Science

Supermoon: no more, no very red – Science et Avenir

This article is taken from Les Indispensables de Sciences et Avenir #210 July/September 2022.

On Friday, July 13, 2022, a full moon rose, which some call a supermoon. Kesako? Does he seem bigger than usual? On that day, our satellite was at a distance of 363,666 kilometers from the Earth … that is, very close to its perigee, the closest point of its orbit to our planet (357,263 kilometers), which it reached at 9:30 in the morning earlier.

Compared to the full moon in January, which was 400.779 km away, this gives a difference of about 10% in distance and therefore in apparent size, or about 3 minutes of arc (1/20 of a degree). Therefore, it is impossible to see with the naked eye without landmarks. So a supermoon is just a big moon to… astronomers who measure its size with precision instruments.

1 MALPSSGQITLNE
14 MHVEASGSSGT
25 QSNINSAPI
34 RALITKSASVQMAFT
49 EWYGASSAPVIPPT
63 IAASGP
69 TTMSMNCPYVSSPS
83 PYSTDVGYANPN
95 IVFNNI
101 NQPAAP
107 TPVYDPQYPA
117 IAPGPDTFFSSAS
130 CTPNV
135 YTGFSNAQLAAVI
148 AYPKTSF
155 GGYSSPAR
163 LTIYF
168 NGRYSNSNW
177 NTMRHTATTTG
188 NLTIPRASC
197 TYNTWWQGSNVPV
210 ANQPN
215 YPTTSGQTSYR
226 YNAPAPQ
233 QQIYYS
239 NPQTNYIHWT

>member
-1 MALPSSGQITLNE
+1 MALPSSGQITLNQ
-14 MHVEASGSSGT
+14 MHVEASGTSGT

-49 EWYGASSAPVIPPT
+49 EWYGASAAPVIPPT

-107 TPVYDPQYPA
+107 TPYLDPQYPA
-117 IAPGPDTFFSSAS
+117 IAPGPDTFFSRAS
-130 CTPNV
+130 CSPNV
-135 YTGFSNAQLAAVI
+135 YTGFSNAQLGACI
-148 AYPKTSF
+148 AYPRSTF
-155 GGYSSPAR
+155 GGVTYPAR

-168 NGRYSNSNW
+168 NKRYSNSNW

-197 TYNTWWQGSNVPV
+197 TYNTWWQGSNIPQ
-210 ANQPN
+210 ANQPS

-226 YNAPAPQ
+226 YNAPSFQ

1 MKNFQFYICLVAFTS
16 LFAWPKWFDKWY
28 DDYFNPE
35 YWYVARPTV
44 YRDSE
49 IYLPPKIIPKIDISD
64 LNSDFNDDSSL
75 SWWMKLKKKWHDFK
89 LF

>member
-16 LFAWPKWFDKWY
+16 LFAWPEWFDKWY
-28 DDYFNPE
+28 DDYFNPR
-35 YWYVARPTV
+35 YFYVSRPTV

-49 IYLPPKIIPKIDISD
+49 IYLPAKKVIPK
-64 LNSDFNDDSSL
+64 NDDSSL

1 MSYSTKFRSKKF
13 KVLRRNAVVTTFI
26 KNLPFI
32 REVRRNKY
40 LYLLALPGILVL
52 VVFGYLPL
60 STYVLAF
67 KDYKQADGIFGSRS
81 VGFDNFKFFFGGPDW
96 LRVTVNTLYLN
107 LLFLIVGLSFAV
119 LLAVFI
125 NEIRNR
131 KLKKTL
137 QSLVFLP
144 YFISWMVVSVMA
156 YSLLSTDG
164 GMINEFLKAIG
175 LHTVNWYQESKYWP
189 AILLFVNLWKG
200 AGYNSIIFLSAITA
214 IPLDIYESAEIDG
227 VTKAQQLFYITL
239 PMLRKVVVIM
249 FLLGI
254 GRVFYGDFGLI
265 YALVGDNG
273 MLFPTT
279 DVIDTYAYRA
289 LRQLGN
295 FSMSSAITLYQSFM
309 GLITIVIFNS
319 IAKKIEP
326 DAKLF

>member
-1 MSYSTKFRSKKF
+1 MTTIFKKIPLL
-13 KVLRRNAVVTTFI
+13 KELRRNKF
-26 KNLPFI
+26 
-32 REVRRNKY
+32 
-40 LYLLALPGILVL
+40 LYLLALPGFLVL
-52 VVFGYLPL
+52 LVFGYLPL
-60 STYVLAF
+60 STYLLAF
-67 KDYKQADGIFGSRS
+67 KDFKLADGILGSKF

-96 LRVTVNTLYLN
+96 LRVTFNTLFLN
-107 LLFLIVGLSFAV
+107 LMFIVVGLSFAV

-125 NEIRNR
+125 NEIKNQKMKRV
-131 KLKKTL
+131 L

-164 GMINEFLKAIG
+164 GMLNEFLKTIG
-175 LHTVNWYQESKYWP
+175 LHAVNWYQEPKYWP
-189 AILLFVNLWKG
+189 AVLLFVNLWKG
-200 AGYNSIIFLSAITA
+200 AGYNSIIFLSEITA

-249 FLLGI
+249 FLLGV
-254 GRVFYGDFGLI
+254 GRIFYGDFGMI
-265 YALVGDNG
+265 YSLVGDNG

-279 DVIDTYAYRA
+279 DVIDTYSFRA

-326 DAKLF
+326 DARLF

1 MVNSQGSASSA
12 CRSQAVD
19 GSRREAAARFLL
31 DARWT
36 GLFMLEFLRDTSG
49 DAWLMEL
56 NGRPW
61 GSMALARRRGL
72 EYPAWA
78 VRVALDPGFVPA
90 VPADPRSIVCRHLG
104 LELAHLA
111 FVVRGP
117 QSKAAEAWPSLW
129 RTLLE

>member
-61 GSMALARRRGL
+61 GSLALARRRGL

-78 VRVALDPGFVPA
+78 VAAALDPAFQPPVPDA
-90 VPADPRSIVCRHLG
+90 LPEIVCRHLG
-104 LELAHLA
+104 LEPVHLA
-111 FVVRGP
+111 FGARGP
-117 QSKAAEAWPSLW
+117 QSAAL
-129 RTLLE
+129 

Our brain plays tricks on us

But is the Moon more impressive when it is low on the horizon than it is when it is high in the sky? Nope! Try it yourself, with your hand outstretched: it’s always about half a finger. So why this optical illusion? Just because our brain plays tricks on us. When two objects are at different distances but in very close lines of sight, our vision tends to expand the one in the background. Thus, the Moon behind hills, trees, or buildings appears more massive to us than when it is high in the sky and cannot be compared with the foreground.

Only yellow and red rays reach our satellite.

The question of color is a completely different matter! When the moon rises or sets, the light rays of the sun that illuminate it pass through the denser layers of the earth’s atmosphere. The most energetic ones (blue, green) are then absorbed and scattered in the sky. Only yellow and red rays reach our satellite. Hence its visible orange color.

This is also the case during lunar eclipses, when this hue is all the more pronounced because dust is present in the Earth’s atmosphere. On the other hand, the Red Moon of April has nothing to do with this phenomenon. It is called so because the leaves and buds are then often burned – scorched – by late frost … Especially when the sky is clear and the Moon appears in all its splendor.

Back to top button

Adblock Detected

Please consider supporting us by disabling your ad blocker.